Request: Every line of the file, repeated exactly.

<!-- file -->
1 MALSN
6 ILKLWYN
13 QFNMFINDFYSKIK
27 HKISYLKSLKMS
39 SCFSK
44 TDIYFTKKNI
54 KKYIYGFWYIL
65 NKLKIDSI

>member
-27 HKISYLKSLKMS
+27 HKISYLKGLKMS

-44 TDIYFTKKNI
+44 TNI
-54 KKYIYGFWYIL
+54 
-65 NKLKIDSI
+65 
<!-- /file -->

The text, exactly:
1 MALSN
6 ILKLWYN
13 QFNMFINDFYSKIK
27 HKISYLKSLKMS
39 SCFSK
44 TDIYFTKKNI
54 KKYIYGFWYIL
65 NKLKIDSI

>member
-27 HKISYLKSLKMS
+27 HKISYLKGLKMS

-44 TDIYFTKKNI
+44 TNI
-54 KKYIYGFWYIL
+54 
-65 NKLKIDSI
+65 